Most of us take for granted the features of our modern society, from air travel and telecommunications to literacy and obesity. Yet for nearly all of its six million years of existence, human society had none of these things. While the gulf that divides us from our primitive ancestors may seem unbridgeably wide, we can glimpse much of our former lifestyle in those largely traditional societies still or recently in existence. Societies like those of the New Guinea Highlanders remind us that it was only yesterday - in evolutionary time - when everything changed and that we moderns still possess bodies and social practices often better adapted to traditional than to modern conditions.
The World until Yesterday provides a mesmerizing firsthand picture of the human past as it had been for millions of years - a past that has mostly vanished - and considers what the differences between that past and our present mean for our lives today.
This is Jared Diamond’s most personal book to date, as he draws extensively from his decades of field work in the Pacific islands, as well as evidence from Inuit, Amazonian Indians, Kalahari San people, and others. Diamond doesn’t romanticize traditional societies - after all, we are shocked by some of their practices - but he finds that their solutions to universal human problems such as child rearing, elder care, dispute resolution, risk, and physical fitness have much to teach us. A characteristically provocative, enlightening, and entertaining book, The World until Yesterday will be essential and delightful listening.
©2012 Jared Diamond (P)2012 Penguin Audio
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It was fine.
I really like Jared Diamond and found many of his other books to have ideas that changed my perspectives on the world. This book is similar but instead of a few world-shaking ideas like "Guns, Germs, and Steel" this was more about hundreds of little ideas. I came away happy I had heard it and honestly better informed about human culture in general but to be honest it felt like a bit of grind by the end.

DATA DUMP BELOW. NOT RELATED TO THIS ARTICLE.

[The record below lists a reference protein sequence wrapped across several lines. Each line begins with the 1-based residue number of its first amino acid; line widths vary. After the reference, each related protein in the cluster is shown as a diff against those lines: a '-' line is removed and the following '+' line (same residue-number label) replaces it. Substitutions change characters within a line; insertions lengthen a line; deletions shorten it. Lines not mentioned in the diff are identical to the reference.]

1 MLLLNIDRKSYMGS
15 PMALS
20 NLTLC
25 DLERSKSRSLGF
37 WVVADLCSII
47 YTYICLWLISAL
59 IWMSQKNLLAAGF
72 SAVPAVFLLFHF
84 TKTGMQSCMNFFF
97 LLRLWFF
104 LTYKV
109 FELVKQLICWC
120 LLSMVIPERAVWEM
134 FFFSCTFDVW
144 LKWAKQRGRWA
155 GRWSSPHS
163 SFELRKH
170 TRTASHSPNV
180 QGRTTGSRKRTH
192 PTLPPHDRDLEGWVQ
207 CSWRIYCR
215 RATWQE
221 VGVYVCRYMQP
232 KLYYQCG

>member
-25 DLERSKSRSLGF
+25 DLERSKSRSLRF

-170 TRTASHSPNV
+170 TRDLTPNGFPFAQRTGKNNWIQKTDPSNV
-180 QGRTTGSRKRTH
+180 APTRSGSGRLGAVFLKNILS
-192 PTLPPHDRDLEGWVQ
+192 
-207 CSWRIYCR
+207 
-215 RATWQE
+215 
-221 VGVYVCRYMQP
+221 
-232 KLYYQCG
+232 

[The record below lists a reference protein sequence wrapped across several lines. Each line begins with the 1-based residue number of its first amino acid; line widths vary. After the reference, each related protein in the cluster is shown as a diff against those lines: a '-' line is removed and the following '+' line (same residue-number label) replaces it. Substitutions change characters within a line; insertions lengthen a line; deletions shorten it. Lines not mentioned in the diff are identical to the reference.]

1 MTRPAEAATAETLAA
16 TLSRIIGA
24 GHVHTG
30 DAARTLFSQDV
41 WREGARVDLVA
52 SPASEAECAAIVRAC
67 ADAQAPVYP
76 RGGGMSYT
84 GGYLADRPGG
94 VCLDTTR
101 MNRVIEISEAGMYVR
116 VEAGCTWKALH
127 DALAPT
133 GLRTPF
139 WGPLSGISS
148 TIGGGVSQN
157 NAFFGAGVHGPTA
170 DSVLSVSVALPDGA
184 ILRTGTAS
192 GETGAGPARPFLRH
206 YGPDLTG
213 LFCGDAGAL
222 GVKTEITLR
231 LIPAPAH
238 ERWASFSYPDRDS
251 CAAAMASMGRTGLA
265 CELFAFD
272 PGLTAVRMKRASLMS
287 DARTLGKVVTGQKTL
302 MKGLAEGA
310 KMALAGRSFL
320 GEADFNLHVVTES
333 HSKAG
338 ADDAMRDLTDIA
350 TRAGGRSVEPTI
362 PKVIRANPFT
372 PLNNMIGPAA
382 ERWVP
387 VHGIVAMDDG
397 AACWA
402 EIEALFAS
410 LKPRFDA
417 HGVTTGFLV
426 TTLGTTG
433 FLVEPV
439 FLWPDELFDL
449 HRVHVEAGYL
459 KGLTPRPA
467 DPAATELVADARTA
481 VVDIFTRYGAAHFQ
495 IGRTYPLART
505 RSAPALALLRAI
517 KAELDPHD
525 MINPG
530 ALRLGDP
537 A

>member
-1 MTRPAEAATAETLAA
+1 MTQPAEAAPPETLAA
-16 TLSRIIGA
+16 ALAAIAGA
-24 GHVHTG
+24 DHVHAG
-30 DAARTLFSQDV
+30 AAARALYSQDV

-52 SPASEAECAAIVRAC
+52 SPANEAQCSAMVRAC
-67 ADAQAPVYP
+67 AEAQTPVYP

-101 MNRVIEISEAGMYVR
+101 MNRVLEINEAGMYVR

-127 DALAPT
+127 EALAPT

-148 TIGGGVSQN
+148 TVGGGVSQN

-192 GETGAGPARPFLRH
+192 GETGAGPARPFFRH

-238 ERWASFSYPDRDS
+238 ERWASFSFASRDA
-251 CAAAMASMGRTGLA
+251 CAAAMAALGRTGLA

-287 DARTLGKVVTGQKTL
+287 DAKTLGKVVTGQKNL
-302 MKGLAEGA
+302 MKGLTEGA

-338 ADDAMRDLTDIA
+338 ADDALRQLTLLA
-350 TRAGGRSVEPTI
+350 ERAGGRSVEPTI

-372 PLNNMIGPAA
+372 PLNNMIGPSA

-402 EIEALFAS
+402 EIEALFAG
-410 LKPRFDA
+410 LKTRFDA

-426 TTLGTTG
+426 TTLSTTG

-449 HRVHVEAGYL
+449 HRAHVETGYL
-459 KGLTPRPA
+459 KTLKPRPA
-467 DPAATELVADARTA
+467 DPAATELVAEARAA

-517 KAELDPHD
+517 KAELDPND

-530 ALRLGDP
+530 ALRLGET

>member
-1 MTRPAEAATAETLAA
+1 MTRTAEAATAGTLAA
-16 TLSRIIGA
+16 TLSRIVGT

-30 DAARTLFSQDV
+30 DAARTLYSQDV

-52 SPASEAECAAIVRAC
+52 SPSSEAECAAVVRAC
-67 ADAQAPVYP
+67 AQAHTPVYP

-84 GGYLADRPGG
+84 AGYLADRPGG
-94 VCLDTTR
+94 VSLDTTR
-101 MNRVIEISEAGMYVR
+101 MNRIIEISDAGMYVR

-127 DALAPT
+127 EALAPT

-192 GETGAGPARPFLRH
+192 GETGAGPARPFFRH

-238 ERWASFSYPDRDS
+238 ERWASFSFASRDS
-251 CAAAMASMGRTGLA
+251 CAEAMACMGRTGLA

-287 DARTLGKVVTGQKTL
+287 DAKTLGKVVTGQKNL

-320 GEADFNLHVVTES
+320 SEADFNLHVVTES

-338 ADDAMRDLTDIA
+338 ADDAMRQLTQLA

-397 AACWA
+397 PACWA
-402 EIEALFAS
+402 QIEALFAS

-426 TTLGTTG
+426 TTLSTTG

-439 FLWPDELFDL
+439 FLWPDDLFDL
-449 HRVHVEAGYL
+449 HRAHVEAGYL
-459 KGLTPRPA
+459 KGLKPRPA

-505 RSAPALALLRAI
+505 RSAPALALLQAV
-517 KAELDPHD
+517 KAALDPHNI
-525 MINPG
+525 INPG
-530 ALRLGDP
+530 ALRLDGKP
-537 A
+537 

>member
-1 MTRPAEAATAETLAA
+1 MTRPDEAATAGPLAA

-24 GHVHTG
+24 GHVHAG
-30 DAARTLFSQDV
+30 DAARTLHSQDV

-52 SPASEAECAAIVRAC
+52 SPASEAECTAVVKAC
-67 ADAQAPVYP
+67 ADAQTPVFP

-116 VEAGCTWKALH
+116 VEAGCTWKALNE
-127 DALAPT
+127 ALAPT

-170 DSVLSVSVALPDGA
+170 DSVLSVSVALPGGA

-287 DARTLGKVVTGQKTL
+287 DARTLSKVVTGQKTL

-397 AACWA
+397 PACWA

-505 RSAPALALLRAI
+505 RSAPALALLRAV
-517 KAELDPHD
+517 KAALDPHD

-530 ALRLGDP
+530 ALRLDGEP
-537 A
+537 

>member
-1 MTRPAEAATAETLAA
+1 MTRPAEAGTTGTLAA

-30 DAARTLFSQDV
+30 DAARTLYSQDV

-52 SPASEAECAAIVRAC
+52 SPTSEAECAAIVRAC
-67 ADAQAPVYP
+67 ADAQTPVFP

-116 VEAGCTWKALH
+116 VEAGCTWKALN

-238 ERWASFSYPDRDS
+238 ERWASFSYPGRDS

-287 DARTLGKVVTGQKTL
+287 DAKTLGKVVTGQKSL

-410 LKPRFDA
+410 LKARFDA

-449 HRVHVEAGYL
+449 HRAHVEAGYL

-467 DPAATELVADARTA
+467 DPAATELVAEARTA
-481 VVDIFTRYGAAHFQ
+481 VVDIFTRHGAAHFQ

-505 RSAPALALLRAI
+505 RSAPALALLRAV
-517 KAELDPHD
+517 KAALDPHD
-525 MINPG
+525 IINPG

The great narration is what kept me listening to the very end. Other than that, much of what I recall about this book is what I learned about the people and history of New Guinea.
Diamond spent much too much time on on things no one could be interested in or want to know. Started off fine but declined in to facts about a car wreck
Guns, Germs and Steel is a favorite of mine and I was looking forward to Jared Diamond's latest. Unfortunately, it didn't have nearly the scope of the prior book. "The World" seemed to re-hash the same issues based on his observations of the indigenous peoples of New Guinea. Some interesting insights but overall, somewhat dull and uninspiring.
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